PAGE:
The model indeed suffers from some weaknesses as well. There has been high dependence on the accuracy of secondary structure predictions. It cannot still account for one disulfide bond, which could be due to the fact that in solution determination of the number of disulfides bonds was erroneous, or that the model needs further refinement and support from X-ray crystallographic studies. The authors are currently focused on the later possibility. Another intrinsic weakness includes random selection of torsion angles to fit the experimental data that may not be the most optimal possible conformation. For this, the testable hypotheses emerging from the study need to be verified experimentally. Nevertheless, the model has successfully corroborated several experimental findings and is expected to boost further investigations.
An assortment of computational techniques, including automated homology and ab-initio modeling, and manual model building were used to map the three-dimensional structure of the protein. The amino acid sequence of human DBH (accession number: P09172) was obtained from NCBI (www.ncbi.nlh.nlm.gov). DBH sequences from several other species were similarly obtained. Figures were rendered using VMD or Swiss-PDB Viewer , .
Sequence Analysis, Domain Characterization and Secondary Structure Prediction
To identify sequences similar to DBH, protein sequence search was performed using the BLAST program from NCBI available at www.ncbi.nlm.nih.gov/BLAST  based on an earlier report . Domain analysis of sequence was accomplished using the Conserved Domain Architecture Retrieval Tool (CDART) from NCBI available at http://www.ncbi.nlm.nih.gov/Structure/lexington/lexington.cgi .
Computation of various physical and chemical parameters for the protein sequence was done using the ProtParam tool from ExPASy available at http://www.expasy.ch/tools/protparam . DBH protein sequences known from twelve organisms including humans were aligned (multiple sequence alignment) using ClustalW program  available at http://align.Genome.jp. Secondary structure prediction was done using PredictProtein tool from ExPASy (http://www.predictprotein.org) .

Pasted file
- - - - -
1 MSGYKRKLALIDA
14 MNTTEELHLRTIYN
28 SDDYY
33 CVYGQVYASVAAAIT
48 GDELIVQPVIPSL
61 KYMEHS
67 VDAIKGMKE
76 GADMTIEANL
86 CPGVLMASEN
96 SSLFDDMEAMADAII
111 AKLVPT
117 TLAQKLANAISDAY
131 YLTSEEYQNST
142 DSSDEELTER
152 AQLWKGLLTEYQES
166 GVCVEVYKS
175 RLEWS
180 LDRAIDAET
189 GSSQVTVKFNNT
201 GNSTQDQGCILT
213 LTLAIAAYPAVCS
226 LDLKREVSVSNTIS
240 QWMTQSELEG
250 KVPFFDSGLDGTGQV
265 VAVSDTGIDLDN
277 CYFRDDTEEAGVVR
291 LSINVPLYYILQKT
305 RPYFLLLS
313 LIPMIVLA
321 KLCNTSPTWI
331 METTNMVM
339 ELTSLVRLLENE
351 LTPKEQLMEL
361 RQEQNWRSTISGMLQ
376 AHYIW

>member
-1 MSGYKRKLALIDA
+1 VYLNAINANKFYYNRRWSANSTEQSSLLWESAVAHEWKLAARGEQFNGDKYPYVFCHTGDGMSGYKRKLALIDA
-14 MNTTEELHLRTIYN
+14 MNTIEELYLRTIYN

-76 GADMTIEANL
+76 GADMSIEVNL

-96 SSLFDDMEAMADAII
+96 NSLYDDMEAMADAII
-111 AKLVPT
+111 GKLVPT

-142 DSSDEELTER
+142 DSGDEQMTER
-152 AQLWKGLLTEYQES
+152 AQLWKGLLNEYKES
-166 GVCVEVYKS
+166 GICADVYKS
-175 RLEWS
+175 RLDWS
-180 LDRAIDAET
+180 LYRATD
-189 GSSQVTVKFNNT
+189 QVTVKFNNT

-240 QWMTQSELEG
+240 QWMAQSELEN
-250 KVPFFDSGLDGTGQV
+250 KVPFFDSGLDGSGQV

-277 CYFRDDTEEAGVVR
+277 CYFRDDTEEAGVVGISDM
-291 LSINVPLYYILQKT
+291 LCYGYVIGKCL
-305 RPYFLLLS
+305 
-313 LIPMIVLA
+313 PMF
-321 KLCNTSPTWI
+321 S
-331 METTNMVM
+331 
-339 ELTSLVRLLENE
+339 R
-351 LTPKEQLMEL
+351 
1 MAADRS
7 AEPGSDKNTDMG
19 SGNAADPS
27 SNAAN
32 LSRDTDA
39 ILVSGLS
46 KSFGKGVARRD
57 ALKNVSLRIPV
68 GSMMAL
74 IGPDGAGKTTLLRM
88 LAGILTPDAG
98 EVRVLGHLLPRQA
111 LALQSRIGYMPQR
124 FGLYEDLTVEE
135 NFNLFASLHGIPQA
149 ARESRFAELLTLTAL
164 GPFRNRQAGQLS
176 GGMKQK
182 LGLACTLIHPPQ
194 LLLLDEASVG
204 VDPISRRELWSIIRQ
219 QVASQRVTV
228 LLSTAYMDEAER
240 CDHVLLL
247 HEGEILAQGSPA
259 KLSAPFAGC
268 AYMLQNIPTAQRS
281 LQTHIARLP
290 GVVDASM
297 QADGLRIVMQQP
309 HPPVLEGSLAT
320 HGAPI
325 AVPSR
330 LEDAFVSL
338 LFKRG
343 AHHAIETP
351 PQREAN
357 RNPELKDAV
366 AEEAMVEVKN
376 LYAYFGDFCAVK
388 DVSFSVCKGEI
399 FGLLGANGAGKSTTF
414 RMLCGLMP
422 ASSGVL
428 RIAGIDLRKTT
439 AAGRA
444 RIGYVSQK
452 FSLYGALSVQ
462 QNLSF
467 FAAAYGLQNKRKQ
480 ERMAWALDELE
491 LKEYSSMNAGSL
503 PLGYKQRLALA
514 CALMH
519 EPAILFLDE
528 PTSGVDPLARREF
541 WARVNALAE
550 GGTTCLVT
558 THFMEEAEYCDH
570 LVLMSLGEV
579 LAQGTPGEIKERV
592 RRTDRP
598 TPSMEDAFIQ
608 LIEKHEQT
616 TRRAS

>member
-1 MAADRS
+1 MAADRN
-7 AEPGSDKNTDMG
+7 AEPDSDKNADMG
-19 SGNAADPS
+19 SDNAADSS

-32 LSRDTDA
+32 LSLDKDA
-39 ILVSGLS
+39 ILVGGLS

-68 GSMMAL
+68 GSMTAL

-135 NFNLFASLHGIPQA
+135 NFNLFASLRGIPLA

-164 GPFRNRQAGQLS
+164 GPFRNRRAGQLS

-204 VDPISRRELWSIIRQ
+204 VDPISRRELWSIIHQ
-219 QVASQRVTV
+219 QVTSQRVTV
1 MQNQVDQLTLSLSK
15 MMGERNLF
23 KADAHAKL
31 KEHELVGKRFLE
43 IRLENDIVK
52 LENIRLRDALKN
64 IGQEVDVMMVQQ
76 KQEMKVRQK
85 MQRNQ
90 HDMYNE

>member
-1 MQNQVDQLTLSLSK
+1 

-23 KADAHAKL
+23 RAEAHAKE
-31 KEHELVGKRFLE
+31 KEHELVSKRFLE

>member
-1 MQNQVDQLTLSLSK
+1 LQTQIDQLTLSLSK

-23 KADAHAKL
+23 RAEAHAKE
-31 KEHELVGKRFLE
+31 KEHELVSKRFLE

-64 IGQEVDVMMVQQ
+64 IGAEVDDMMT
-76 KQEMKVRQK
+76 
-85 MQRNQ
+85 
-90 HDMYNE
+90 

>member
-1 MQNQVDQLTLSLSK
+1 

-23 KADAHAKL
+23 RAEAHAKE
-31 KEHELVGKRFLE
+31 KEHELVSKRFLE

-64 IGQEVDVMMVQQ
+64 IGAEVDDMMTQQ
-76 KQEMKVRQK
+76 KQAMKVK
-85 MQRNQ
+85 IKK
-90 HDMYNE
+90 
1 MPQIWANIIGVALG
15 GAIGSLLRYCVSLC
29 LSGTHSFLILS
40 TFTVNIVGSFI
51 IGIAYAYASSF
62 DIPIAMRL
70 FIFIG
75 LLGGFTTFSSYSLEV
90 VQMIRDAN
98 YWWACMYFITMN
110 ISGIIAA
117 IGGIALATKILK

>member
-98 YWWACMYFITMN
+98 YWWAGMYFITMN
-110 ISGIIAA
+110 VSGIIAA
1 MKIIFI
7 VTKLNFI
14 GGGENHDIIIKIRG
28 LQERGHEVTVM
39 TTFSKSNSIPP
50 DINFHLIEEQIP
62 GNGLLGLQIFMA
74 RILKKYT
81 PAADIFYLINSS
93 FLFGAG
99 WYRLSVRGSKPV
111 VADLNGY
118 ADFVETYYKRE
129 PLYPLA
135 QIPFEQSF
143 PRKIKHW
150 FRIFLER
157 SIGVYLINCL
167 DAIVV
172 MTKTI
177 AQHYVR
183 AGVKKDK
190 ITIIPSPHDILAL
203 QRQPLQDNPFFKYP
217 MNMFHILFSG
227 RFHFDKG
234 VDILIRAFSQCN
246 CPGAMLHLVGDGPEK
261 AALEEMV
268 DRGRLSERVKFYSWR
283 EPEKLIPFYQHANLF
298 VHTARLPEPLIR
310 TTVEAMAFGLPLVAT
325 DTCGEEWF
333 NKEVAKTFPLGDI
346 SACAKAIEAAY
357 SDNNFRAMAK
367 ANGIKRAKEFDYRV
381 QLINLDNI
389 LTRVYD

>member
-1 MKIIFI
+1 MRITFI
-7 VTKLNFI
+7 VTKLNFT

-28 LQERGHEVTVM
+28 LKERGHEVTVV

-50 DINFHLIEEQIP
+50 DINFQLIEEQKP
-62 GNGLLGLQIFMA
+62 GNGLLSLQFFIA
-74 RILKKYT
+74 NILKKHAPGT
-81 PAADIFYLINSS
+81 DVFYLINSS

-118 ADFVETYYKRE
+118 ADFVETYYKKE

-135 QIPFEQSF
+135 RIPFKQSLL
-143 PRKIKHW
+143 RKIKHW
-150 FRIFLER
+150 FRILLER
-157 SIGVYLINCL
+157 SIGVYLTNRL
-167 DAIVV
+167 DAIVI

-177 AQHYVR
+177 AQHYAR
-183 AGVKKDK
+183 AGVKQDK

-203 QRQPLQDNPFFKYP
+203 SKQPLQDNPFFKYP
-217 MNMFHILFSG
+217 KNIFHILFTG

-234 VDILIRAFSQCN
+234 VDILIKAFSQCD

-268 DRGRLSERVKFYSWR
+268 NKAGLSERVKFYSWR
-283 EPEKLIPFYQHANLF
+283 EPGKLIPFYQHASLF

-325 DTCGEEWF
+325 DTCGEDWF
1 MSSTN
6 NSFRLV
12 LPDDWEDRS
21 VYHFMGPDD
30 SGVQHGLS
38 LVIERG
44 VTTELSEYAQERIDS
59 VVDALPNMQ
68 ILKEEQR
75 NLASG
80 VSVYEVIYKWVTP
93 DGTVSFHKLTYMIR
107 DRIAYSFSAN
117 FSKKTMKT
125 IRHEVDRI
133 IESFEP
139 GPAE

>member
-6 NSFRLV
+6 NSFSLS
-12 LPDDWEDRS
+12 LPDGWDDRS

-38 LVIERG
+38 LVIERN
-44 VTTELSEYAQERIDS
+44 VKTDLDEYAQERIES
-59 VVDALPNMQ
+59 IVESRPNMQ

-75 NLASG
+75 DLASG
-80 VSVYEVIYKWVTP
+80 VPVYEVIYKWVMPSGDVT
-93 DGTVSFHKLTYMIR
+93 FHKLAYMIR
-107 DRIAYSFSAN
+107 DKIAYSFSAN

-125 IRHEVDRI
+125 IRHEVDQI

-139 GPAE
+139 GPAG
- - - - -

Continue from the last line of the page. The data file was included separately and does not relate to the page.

Model Building and Validation
Homology modeling tools (EsyPred3D, http://www.fundp.ac.be/sciences/biologie/urbm/bioinfo/esypred/, ) and threading methods (Phyre, http://www.sbg.bio.ic.ac.uk/~phyre/, ) of model building failed owing to lack of proper template that could provide reference coordinates for full-length protein. Instead, a combination of ab-initio tool and manual calculations were used to build a complete model for the enzyme structure. The protein sequence was divided into shorter amino acid stretches such that each stretch represented sequence of one or more than one domain. A total of five such amino acid stretches were considered with fragment 1 spanning the sequence from 1–56, fragment 2 from 57–173, fragment 3 from 174–195, fragment 4 from 196–526 and fragment 5 from 527–617. The polypeptide fragments were then modeled individually by ab-initio methods using I-TASSER server for protein structure prediction available at http://zhang.bioinformatics.ku.edu/I-TASSER –. For fragment 4, however, the model was obtained through homology modeling using rat PHM crystal structure (PDB ID: 1PHM) as template. To obtain the complete structure, individually modeled fragments 1, 2, 3 and 5 were assembled manually around fragment 4 with several biochemical properties of the protein as guiding milestones. The assembly of the fragments was performed using Swiss-PDB Viewer by first reproducing the ω, ψ and φ angles from modeled fragments to the extended polypeptide chain (617 amino acid) and then changing the torsion angles wherever necessary based on the secondary structure prediction details and location of disulfide bridges. Fragments were thus oriented to conform to available experimental data (like disulfide linkages). Close contacts between atoms and geometrical incompatibility were also considered.
After completion of assembly, energy minimization was carried out in vacuo with the GROMOS96 43B1 parameters, a module of Swiss-PDB Viewer, set without reaction field with different number of cycles for steepest descent and conjugate gradient runs, to relax the structure and remove any bad contacts. The model was subsequently validated using WHATIF validation server available at www.cmbi.kun.nl/WIWWWI/, . Assessment of Ramachandran plot was accomplished using Rampage available at http://mordred.bioc.cam.ac.uk/~rapper/rampage.php, .
DBH is known to contain two Cu atoms per subunit , ,  and the metal coordination and metal geometry has been studied in extensive details , , , –. Using these experimental data coordinates for the two Cu atoms were manually introduced into the structure. Two water molecules were also introduced around the Cu atoms conforming to experimental finding.
Calculation of partial specific volume and circular dichroism spectrum